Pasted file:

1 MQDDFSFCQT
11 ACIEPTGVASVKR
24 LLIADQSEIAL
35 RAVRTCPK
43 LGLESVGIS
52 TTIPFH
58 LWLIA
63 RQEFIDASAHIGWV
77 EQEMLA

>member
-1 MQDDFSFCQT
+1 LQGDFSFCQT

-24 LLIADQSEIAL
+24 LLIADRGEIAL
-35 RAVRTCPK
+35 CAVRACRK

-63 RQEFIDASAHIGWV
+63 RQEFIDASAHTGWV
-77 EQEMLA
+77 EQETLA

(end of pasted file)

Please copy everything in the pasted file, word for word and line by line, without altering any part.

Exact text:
1 MQDDFSFCQT
11 ACIEPTGVASVKR
24 LLIADQSEIAL
35 RAVRTCPK
43 LGLESVGIS
52 TTIPFH
58 LWLIA
63 RQEFIDASAHIGWV
77 EQEMLA

>member
-1 MQDDFSFCQT
+1 LQGDFSFCQT

-24 LLIADQSEIAL
+24 LLIADRGEIAL
-35 RAVRTCPK
+35 CAVRACRK

-63 RQEFIDASAHIGWV
+63 RQEFIDASAHTGWV
-77 EQEMLA
+77 EQETLA